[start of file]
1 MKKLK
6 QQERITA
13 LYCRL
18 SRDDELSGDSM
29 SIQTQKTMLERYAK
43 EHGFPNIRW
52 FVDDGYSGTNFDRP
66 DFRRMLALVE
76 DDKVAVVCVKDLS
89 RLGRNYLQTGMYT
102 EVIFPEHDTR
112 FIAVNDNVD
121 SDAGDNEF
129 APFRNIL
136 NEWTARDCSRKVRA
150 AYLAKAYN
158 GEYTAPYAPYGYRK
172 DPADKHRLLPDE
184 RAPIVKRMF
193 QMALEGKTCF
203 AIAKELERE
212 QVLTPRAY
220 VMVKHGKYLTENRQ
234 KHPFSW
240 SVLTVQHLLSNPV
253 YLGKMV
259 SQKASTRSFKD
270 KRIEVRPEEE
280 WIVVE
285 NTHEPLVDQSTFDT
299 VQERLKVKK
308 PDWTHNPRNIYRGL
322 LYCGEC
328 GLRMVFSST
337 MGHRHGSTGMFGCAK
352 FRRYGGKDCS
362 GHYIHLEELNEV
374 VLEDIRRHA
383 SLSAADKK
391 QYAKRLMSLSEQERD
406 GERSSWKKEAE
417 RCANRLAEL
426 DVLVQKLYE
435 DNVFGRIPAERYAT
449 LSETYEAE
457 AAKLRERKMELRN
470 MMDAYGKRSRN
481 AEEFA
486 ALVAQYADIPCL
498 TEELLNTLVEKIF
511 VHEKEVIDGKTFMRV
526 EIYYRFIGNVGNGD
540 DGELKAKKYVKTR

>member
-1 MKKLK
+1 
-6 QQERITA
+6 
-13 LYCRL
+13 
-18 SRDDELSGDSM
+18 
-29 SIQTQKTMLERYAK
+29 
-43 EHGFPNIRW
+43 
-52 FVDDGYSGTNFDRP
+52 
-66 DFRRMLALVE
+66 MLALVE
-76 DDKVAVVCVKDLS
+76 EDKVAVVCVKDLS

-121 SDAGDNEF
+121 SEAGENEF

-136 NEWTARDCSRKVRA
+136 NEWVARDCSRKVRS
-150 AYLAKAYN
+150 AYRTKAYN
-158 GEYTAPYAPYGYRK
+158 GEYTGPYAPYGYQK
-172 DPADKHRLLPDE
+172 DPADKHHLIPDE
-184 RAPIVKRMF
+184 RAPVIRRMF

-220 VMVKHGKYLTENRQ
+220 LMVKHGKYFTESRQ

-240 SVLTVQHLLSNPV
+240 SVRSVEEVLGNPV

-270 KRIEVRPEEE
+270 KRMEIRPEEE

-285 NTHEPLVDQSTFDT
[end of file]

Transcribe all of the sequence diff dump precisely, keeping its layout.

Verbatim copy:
1 MKKLK
6 QQERITA
13 LYCRL
18 SRDDELSGDSM
29 SIQTQKTMLERYAK
43 EHGFPNIRW
52 FVDDGYSGTNFDRP
66 DFRRMLALVE
76 DDKVAVVCVKDLS
89 RLGRNYLQTGMYT
102 EVIFPEHDTR
112 FIAVNDNVD
121 SDAGDNEF
129 APFRNIL
136 NEWTARDCSRKVRA
150 AYLAKAYN
158 GEYTAPYAPYGYRK
172 DPADKHRLLPDE
184 RAPIVKRMF
193 QMALEGKTCF
203 AIAKELERE
212 QVLTPRAY
220 VMVKHGKYLTENRQ
234 KHPFSW
240 SVLTVQHLLSNPV
253 YLGKMV
259 SQKASTRSFKD
270 KRIEVRPEEE
280 WIVVE
285 NTHEPLVDQSTFDT
299 VQERLKVKK
308 PDWTHNPRNIYRGL
322 LYCGEC
328 GLRMVFSST
337 MGHRHGSTGMFGCAK
352 FRRYGGKDCS
362 GHYIHLEELNEV
374 VLEDIRRHA
383 SLSAADKK
391 QYAKRLMSLSEQERD
406 GERSSWKKEAE
417 RCANRLAEL
426 DVLVQKLYE
435 DNVFGRIPAERYAT
449 LSETYEAE
457 AAKLRERKMELRN
470 MMDAYGKRSRN
481 AEEFA
486 ALVAQYADIPCL
498 TEELLNTLVEKIF
511 VHEKEVIDGKTFMRV
526 EIYYRFIGNVGNGD
540 DGELKAKKYVKTR

>member
-1 MKKLK
+1 
-6 QQERITA
+6 
-13 LYCRL
+13 
-18 SRDDELSGDSM
+18 
-29 SIQTQKTMLERYAK
+29 
-43 EHGFPNIRW
+43 
-52 FVDDGYSGTNFDRP
+52 
-66 DFRRMLALVE
+66 MLALVE
-76 DDKVAVVCVKDLS
+76 EDKVAVVCVKDLS

-121 SDAGDNEF
+121 SEAGENEF

-136 NEWTARDCSRKVRA
+136 NEWVARDCSRKVRS
-150 AYLAKAYN
+150 AYRTKAYN
-158 GEYTAPYAPYGYRK
+158 GEYTGPYAPYGYQK
-172 DPADKHRLLPDE
+172 DPADKHHLIPDE
-184 RAPIVKRMF
+184 RAPVIRRMF

-220 VMVKHGKYLTENRQ
+220 LMVKHGKYFTESRQ

-240 SVLTVQHLLSNPV
+240 SVRSVEEVLGNPV

-270 KRIEVRPEEE
+270 KRMEIRPEEE

-285 NTHEPLVDQSTFDT